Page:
Chairman of the Joint Chiefs Gen. Mark Milley and Defense Secretary Lloyd Austin found themselves called to the carpet. Facing their first House Armed Services Committee for the first time since Russia invaded Ukraine, their appearance before Congress would become a heated affair. Testifying about the realities of threats from both China and Russia, and going on the defensive for the US contributions to the conflict in Ukraine.
Milley spoke candidly about the situation. “The Russian invasion of Ukraine is threatening to undermine not only European peace and stability but global peace and stability that my parents and a generation of Americans fought so hard to defend. We are now facing two global powers: China and Russia, each with significant military capabilities both of which intend to fundamentally change the rules-based current global order. We are entering a world that is becoming more unstable and the potential for significant international conflict is increasing, not decreasing.”
This kind of warning comes out of nowhere, and Gen. Milley knows battlefield situations better than almost anyone. His decades of experience and leadership are the reasons why he is the Chairman of the Joint Chiefs. This kind of experience also helps him to establish good plans for keeping Ukraine safe.
When asked about what more the government could do, Milley simply stated that we needed a larger and more consistent force. While suggesting NATO countries like Poland and The Baltics have permanent US bases established, he believes that they should be manned by a rotating force, not permanently stationed troops. While these countries are willing to build them, our staffing would be a significant cost that would be made even heavier by moving families and having them there for 2-3 years.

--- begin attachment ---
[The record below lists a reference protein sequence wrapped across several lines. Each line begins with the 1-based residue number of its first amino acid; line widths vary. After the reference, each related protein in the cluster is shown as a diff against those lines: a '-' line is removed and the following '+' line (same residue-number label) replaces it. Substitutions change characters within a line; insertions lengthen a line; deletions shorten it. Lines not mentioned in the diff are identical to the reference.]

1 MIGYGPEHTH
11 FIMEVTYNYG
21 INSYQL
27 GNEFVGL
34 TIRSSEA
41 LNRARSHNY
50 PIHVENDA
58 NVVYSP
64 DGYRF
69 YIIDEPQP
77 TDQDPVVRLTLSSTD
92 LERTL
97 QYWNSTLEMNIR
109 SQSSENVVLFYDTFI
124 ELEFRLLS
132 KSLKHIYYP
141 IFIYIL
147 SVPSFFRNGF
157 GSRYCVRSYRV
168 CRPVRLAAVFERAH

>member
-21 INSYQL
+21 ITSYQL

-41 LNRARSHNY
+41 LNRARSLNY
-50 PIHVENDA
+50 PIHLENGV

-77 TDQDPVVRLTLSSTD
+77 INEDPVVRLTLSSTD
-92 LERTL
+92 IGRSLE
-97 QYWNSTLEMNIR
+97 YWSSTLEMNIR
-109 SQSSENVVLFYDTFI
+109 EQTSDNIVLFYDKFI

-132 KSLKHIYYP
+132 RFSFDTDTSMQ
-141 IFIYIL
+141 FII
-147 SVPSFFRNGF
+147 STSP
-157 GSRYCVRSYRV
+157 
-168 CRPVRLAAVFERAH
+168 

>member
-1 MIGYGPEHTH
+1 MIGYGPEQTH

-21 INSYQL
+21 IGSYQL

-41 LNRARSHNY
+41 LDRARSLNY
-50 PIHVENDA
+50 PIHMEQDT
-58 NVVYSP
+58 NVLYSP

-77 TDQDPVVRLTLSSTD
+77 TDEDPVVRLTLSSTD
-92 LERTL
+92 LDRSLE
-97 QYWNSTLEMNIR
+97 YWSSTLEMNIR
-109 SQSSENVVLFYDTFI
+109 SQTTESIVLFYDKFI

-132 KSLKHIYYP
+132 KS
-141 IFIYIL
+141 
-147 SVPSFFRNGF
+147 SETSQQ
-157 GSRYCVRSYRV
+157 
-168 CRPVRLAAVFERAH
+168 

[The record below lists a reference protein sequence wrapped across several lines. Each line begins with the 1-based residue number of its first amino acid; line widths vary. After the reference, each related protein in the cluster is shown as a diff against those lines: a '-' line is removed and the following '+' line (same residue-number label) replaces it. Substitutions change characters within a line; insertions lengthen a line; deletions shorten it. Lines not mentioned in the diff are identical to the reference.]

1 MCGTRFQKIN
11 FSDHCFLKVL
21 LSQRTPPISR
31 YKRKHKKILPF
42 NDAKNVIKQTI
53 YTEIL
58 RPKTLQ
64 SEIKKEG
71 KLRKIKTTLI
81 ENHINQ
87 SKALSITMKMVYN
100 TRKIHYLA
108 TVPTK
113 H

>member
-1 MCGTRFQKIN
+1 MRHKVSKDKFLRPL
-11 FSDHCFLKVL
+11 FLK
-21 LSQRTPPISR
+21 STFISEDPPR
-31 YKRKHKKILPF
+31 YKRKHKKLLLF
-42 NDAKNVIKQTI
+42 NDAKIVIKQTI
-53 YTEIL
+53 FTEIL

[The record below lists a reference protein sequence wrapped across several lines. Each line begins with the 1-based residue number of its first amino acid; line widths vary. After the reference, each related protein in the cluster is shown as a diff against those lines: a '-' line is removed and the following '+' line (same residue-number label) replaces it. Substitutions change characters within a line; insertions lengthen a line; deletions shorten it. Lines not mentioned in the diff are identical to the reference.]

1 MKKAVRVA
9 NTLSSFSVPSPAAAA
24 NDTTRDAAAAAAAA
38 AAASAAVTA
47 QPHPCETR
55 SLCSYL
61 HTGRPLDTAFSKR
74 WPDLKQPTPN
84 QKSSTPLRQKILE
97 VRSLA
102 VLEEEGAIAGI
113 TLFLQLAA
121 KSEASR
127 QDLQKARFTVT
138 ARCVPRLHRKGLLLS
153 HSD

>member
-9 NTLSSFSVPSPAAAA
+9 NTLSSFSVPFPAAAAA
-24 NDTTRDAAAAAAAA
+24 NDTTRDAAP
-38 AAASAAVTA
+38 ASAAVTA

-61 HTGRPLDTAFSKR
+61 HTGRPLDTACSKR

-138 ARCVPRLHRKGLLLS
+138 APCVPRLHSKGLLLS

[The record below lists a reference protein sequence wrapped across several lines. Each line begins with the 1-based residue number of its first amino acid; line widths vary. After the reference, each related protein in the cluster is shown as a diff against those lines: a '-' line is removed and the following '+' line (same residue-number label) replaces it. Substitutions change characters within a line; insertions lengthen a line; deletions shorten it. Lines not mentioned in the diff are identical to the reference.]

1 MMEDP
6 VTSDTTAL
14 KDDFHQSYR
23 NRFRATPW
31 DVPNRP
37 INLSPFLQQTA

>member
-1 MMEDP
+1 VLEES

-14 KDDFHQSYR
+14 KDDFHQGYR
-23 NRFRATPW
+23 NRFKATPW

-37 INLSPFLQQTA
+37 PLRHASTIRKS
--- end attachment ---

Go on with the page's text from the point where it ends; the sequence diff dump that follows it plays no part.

Milley also touched on the Russian sanctions. He admitted that they did a poor job of deterring Russian aggression, but also felt that short of a troops presence in Ukraine they would not have been able to do much to stop them from coming in. He believes the sanctions are economically breaking their backs and wearing them down greatly.
Austin also spoke up here to support the idea not to send troops to Ukraine and refused to speculate on what it could have done regarding relations with China, particularly when it relates to their situation with Taiwan. This also got Austin into the hot seat for other discussions, particularly with Rep. Matt Gaetz (R-FL).
Gaetz openly condemned the military’s goals of ‘wokeism’ and the lack of fighting as a result. With both men shouting at and over one another, Gaetz issued the challenge that Austin and others made a severe miscalculation when they estimated that Russia would overrun Ukraine in short order and that Afghanistan would not fall into Taliban control so easily last year. Proclaiming “You totally blew those calls and maybe we would be better at them if the National Defense University actually worked a little more on strategy and a little less on wokeism.”
Austin never one to be challenged fired back at him, questioning what he had considered for alternatives. He questioned if Gaetz even considered the idea of what would have happened if they had not been feeding Ukraine munitions and supplies. While he made a great defense of the situation, Gaetz has a point. The American military is not the area for social experiments.
Much like you don’t do dumb things in your main car just to see what happens, you don’t test the waters with social justice issues by putting their ideas out there on to our troops. These men and women need to be at their best physically and mentally. They need the discipline that much of the country lacks, and they cannot be worried about the people they serve being upset because they forgot what pronouns their joes were using that week.